The Walking Dead Season 11 Just Set Up Its Ending In 3 Ways

A completely authentic comic book ending is already impossible for The Walking Dead, but season 11 just set up elements from Robert Kirkman’s final chapter in three big ways. As The Walking Dead chugs toward its final episode, speculation is rife over how far AMC’s TV adaptation will honor its source material. Kirkman’s story ends with Rick Grimes inspiring a (mostly) peaceful revolution at the Commonwealth, and overthrowing Pamela Milton’s corrupt regime. Sebastian then assassinates Rick but, fast-forward into the future, and the new-look Commonwealth is a sprawling community covering a large chunk of the United States, all thanks to Rick.

With Sebastian dying, Rick still missing, and spinoffs incoming, The Walking Dead’s series finale can’t copy the comic ending verbatim. Nevertheless, season 11’s « What’s Been Lost » drops three hints that at least parts of those final issues will be adapted. The biggest clue is the tunnel conversation between Carol and Lance, with the latter pointing out, « You and your people will hold 50,000 lives in your hands… and then you’ll have a choice to make. Will you let the Commonwealth burn? » Not only is this The Walking Dead’s most direct acknowledgment yet that Carol’s group will likely take over from Pamela Milton, just as Rick did in the comics, it’s also fascinating that Lance talks as if the revolution has become inevitable. Rick Grimes may not be leading the charge, but the comic books’ « overthrowing the Commonwealth » ending appears to be firmly going ahead.

Aside from Lance’s prediction, The Walking Dead season 11, episode 20 drops another big hint that times are a-changing in Commonwealth land. Pamela Milton sets up a press conference, anticipating Yumiko will follow orders and announce her intention to prosecute Eugene for Sebastian Milton’s death. Instead, Yumiko experiences a sudden change of heart and confirms she’ll actually defend Eugene in court. Pamela is incensed, and other Commonwealth higher-ups begin visibly squirming in their seats, but The Walking Dead subtly shows residents in the background applauding Yumiko and nodding enthusiastically. There’s a very clear divide in the room.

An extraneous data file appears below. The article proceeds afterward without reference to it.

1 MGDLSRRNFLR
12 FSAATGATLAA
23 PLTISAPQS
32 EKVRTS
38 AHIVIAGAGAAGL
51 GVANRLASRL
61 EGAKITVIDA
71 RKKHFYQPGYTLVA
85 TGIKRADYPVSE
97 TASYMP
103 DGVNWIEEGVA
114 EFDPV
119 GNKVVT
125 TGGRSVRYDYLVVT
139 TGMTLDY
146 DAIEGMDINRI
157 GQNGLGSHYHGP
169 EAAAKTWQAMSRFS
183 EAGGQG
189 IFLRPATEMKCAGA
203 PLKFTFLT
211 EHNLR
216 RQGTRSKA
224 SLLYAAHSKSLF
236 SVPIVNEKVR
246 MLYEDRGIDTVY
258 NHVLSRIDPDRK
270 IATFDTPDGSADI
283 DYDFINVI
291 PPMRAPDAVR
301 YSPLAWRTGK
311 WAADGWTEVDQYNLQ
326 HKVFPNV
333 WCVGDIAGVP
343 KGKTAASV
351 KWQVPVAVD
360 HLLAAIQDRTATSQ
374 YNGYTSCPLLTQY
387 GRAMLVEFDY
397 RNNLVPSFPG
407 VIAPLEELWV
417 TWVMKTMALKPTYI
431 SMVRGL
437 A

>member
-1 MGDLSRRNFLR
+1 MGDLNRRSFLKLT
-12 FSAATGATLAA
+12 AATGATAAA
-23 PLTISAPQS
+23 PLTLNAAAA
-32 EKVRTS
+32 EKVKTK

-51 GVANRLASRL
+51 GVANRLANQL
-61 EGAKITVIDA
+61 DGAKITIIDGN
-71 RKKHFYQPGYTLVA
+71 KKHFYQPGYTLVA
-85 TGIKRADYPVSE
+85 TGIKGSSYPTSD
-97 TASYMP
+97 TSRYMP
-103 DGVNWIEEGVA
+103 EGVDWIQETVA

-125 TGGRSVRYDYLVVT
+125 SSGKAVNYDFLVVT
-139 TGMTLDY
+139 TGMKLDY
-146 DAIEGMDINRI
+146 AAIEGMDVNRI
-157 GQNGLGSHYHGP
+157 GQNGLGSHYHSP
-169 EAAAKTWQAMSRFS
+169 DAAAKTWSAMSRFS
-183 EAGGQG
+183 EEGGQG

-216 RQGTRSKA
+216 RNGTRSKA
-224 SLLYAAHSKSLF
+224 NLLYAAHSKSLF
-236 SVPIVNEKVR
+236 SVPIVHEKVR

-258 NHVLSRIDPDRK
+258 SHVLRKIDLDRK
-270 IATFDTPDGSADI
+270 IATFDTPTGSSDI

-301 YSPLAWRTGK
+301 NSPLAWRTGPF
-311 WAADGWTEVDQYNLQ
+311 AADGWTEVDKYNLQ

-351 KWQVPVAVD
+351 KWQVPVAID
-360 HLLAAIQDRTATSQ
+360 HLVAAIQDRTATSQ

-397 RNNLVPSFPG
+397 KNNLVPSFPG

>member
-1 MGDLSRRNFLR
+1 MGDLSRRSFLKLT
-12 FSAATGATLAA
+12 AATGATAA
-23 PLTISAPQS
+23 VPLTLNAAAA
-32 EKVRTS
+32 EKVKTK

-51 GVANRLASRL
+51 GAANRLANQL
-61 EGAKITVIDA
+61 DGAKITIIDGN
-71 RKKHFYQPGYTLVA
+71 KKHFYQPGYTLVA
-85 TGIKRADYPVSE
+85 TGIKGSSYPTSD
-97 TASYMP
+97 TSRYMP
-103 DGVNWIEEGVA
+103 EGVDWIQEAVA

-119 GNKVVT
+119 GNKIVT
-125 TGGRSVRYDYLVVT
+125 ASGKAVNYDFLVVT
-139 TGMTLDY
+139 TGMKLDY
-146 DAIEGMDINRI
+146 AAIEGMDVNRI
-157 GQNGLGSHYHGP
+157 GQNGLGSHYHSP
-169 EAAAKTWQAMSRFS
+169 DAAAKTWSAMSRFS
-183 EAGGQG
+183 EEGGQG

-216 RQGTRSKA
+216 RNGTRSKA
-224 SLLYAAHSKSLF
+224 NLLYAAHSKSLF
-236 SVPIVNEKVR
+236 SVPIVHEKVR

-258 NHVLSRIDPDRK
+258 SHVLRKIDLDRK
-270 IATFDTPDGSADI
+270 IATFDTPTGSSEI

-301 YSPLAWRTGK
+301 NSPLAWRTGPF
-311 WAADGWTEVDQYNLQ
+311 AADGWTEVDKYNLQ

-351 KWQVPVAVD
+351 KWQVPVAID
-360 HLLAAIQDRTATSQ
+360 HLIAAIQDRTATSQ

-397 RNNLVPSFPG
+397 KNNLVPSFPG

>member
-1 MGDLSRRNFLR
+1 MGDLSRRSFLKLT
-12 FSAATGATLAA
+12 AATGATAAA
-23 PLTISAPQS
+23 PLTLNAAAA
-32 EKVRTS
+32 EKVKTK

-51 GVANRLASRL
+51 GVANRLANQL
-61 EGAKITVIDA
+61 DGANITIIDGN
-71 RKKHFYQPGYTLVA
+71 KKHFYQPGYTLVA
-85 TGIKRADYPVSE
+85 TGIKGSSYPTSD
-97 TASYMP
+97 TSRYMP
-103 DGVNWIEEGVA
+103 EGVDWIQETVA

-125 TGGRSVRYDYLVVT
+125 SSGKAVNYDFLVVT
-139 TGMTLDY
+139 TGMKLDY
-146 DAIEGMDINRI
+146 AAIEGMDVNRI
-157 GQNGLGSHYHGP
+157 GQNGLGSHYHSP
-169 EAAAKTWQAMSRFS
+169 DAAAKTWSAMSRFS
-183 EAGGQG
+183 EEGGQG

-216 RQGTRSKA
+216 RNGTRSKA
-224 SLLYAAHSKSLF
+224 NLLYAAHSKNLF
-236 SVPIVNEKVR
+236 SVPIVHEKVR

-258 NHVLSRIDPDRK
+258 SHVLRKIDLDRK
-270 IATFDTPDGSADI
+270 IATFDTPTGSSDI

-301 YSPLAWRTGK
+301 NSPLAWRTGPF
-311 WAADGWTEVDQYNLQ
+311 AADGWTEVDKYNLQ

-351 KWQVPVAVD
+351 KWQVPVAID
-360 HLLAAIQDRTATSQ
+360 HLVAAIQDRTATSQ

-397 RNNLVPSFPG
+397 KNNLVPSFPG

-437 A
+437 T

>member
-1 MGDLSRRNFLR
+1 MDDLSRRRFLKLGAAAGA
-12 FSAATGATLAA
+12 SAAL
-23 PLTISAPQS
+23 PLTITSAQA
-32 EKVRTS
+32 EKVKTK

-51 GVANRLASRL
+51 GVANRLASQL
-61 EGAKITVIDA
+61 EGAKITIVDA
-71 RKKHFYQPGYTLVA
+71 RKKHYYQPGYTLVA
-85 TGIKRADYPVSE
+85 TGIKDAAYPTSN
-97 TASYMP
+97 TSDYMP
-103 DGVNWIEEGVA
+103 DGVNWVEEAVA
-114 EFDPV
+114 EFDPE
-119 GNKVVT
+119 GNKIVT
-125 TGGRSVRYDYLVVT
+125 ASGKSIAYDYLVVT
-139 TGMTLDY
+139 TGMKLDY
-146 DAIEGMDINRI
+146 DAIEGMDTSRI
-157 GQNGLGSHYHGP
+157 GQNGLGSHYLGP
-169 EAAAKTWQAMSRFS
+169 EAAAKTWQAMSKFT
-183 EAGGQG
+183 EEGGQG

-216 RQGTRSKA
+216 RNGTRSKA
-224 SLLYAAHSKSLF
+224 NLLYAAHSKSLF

Even though Pamela has successfully navigated a series of crises to avoid losing her position of authority – first blaming Sebastian’s crimes on Lance, then making Eugene a scapegoat – this scene in The Walking Dead season 11’s « What’s Been Lost » proves an undercurrent of discontent remains flowing among her population. If, as Lance believes, the survivors from Alexandria seize control of the Commonwealth in the near future, the support for Yumiko and Eugene indicates they’ll have plenty of allies from the working class.

In The Walking Dead’s comic book flashforward, the Commonwealth has vastly expanded, incorporating numerous communities across a massive area. A huge step in this development is the construction of a railroad spearheaded by Eugene and Stephanie. Designed to connect the various safe-zones, Eugene’s ultimate intention is for the railroad to stretch all the way from east to west, uniting the United States for the first time since the outbreak began. When Lance Hornsby shocks Daryl and Carol by revealing the Commonwealth already has a working train system in « What’s Been Lost, » he brings The Walking Dead’s final comic chapter one step closer to live-action reality.

Should the teased revolution go as planned, the Commonwealth’s new leaders will find themselves in possession of a functional train system, which should make travel between communities and expansion of territory much easier, mirroring the freedom comic-Eugene strove for. Though the train’s existence is now confirmed, a far-future time-jump in The Walking Dead’s final episode still looks unlikely thanks to AMC’s upcoming spinoffs. Another possible obstacle arises when you consider the live-action train is already rolling, whereas the comic version was rebuilt by Eugene and Stephanie, and couldn’t run when the Commonwealth arc began. Lance’s train is taking innocent civilians somewhere, and whoever waits on the other side won’t necessarily take kindly to their supply line being taken away.

The Walking Dead continues Sunday on AMC.

Source